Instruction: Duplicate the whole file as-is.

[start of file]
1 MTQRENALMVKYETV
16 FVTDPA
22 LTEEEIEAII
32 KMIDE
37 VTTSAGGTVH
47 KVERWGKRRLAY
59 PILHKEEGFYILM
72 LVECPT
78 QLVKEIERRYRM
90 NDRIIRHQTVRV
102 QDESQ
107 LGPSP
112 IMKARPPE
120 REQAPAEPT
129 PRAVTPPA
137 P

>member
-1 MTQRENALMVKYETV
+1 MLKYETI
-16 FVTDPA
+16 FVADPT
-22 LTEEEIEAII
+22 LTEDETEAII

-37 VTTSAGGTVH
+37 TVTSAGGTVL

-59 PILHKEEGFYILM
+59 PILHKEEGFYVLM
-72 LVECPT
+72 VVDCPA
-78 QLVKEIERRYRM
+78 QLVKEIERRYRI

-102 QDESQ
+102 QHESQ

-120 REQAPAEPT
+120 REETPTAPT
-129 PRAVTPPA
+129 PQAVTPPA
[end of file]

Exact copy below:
1 MTQRENALMVKYETV
16 FVTDPA
22 LTEEEIEAII
32 KMIDE
37 VTTSAGGTVH
47 KVERWGKRRLAY
59 PILHKEEGFYILM
72 LVECPT
78 QLVKEIERRYRM
90 NDRIIRHQTVRV
102 QDESQ
107 LGPSP
112 IMKARPPE
120 REQAPAEPT
129 PRAVTPPA
137 P

>member
-1 MTQRENALMVKYETV
+1 MLKYETI
-16 FVTDPA
+16 FVADPT
-22 LTEEEIEAII
+22 LTEDETEAII

-37 VTTSAGGTVH
+37 TVTSAGGTVL

-59 PILHKEEGFYILM
+59 PILHKEEGFYVLM
-72 LVECPT
+72 VVDCPA
-78 QLVKEIERRYRM
+78 QLVKEIERRYRI

-102 QDESQ
+102 QHESQ

-120 REQAPAEPT
+120 REETPTAPT
-129 PRAVTPPA
+129 PQAVTPPA